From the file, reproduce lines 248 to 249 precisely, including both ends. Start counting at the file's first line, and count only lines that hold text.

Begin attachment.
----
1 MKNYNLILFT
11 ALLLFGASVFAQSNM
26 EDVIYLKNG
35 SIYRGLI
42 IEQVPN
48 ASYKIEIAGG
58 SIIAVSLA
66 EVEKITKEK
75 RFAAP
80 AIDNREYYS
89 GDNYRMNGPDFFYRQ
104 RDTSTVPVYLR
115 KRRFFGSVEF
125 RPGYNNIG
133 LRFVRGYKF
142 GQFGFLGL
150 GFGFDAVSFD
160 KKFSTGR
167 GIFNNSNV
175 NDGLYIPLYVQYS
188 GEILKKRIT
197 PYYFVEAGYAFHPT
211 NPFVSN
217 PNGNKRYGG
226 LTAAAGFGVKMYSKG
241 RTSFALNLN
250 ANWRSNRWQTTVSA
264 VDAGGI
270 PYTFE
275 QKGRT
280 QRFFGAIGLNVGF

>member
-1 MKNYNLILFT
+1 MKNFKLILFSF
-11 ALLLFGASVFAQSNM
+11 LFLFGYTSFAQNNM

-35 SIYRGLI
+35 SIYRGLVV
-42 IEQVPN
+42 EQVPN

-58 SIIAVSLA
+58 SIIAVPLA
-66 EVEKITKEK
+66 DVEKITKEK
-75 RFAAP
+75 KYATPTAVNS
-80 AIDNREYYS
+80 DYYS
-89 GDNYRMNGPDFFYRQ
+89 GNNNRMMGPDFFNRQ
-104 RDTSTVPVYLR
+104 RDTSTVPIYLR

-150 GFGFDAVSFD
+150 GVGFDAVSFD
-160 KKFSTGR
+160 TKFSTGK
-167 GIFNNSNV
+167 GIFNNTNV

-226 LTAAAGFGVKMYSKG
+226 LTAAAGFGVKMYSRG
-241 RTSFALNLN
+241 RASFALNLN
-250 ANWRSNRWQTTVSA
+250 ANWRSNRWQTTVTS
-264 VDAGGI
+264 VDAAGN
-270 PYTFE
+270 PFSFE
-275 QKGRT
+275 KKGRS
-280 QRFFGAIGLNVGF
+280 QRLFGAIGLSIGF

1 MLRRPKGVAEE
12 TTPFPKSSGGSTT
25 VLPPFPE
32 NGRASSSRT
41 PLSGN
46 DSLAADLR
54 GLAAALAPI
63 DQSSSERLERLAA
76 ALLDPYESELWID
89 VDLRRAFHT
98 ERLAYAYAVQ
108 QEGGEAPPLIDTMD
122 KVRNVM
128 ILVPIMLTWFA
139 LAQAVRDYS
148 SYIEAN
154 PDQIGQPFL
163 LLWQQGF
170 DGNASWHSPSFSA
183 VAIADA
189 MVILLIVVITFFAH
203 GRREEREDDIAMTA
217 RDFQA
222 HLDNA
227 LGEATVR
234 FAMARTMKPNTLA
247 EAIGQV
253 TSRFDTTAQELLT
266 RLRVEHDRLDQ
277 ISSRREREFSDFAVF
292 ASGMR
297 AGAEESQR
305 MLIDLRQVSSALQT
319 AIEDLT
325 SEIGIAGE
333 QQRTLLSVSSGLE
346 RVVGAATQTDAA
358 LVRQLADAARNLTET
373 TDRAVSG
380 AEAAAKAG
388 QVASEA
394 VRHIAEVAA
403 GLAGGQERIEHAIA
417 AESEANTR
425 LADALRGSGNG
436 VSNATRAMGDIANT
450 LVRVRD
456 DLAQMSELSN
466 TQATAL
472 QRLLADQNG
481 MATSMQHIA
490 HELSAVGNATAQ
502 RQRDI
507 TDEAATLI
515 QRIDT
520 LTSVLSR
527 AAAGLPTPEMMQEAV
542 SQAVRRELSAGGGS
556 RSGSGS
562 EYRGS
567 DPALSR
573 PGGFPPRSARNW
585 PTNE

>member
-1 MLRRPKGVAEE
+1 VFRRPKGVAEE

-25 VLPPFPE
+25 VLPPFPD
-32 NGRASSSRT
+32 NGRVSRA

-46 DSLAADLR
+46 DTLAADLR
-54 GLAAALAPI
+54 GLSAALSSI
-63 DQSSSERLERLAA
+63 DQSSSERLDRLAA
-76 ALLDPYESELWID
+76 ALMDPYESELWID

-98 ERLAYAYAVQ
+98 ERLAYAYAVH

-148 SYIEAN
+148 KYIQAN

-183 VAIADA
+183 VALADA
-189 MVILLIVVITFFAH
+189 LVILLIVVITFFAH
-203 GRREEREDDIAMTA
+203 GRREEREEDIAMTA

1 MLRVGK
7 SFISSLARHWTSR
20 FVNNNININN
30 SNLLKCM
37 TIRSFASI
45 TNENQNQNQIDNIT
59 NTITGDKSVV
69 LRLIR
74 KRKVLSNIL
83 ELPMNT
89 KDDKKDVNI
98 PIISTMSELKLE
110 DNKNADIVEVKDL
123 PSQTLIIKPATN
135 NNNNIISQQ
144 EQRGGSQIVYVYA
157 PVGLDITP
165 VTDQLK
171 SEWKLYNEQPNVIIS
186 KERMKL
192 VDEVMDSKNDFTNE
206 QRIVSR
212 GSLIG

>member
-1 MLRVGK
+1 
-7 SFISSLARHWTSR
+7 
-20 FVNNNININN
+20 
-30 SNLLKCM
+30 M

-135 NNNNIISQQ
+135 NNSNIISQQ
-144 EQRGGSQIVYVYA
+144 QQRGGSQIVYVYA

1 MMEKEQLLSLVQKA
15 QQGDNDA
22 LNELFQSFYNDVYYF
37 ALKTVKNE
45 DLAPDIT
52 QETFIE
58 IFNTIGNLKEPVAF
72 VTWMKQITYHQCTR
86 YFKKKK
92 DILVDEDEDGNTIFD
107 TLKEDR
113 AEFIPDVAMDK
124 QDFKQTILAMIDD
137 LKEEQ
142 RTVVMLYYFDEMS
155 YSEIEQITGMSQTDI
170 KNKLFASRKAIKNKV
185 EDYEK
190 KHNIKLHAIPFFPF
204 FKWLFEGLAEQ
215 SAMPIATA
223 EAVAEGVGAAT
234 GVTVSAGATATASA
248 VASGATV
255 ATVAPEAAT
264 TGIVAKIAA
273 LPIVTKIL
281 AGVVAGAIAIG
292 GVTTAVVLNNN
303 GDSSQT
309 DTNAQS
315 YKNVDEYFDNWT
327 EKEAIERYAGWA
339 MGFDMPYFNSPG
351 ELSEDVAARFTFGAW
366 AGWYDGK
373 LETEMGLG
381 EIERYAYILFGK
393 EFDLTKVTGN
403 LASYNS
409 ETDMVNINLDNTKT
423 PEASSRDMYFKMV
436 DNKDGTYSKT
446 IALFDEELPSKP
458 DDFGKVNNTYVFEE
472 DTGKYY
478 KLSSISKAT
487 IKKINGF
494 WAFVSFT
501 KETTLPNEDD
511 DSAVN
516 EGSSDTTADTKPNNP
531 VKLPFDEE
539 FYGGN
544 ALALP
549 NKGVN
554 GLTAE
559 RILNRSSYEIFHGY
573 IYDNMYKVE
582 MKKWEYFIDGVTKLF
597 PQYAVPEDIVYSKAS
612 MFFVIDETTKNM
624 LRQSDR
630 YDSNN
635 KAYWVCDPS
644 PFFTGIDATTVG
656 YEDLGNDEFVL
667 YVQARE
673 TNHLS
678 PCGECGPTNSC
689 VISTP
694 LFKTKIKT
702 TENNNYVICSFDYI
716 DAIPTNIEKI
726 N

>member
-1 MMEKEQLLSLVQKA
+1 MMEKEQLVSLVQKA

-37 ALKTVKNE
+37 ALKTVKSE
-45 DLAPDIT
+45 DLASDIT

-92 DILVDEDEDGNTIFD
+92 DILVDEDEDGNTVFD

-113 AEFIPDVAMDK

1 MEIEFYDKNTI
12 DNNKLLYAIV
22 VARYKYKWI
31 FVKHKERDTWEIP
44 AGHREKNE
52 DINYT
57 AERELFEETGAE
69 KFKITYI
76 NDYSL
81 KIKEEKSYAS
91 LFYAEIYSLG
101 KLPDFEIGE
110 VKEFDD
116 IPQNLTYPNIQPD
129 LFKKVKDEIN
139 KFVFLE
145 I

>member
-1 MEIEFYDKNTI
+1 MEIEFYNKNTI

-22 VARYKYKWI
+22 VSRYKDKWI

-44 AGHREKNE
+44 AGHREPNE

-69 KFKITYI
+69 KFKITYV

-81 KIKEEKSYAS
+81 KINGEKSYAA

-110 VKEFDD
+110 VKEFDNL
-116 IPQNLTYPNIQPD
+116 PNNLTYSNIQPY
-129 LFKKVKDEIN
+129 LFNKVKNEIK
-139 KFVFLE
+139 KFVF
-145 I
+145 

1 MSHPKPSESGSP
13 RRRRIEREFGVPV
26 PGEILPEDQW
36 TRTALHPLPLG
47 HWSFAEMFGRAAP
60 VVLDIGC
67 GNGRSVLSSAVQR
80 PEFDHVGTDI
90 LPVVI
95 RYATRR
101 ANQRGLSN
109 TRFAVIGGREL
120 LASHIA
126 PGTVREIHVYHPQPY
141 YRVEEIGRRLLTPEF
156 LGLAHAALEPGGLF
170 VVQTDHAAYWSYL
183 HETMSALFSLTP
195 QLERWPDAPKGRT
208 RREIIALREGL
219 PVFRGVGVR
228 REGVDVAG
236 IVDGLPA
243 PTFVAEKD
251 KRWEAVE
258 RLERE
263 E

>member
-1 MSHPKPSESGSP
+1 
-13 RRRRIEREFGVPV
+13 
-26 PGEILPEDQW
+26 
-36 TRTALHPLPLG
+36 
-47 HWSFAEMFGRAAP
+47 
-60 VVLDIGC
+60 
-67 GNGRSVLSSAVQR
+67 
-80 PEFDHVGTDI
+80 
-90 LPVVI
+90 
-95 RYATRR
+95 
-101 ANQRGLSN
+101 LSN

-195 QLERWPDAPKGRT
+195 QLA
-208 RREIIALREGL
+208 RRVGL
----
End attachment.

516 EGSSDTTADTKPNNP
531 VKLPFDEE